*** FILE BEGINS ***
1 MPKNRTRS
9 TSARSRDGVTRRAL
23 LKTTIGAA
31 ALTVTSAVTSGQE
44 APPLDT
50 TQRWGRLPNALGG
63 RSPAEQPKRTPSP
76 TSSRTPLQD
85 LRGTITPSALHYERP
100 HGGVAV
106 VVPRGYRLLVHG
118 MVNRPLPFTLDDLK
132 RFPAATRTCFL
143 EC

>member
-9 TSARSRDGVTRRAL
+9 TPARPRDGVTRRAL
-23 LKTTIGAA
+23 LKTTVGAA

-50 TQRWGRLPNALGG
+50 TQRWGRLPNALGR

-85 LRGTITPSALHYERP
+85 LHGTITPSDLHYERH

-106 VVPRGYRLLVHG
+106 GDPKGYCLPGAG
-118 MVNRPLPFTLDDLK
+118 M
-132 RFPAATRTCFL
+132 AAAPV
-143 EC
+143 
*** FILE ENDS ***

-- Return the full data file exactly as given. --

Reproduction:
1 MPKNRTRS
9 TSARSRDGVTRRAL
23 LKTTIGAA
31 ALTVTSAVTSGQE
44 APPLDT
50 TQRWGRLPNALGG
63 RSPAEQPKRTPSP
76 TSSRTPLQD
85 LRGTITPSALHYERP
100 HGGVAV
106 VVPRGYRLLVHG
118 MVNRPLPFTLDDLK
132 RFPAATRTCFL
143 EC

>member
-9 TSARSRDGVTRRAL
+9 TPARPRDGVTRRAL
-23 LKTTIGAA
+23 LKTTVGAA

-50 TQRWGRLPNALGG
+50 TQRWGRLPNALGR

-85 LRGTITPSALHYERP
+85 LHGTITPSDLHYERH

-106 VVPRGYRLLVHG
+106 GDPKGYCLPGAG
-118 MVNRPLPFTLDDLK
+118 M
-132 RFPAATRTCFL
+132 AAAPV
-143 EC
+143 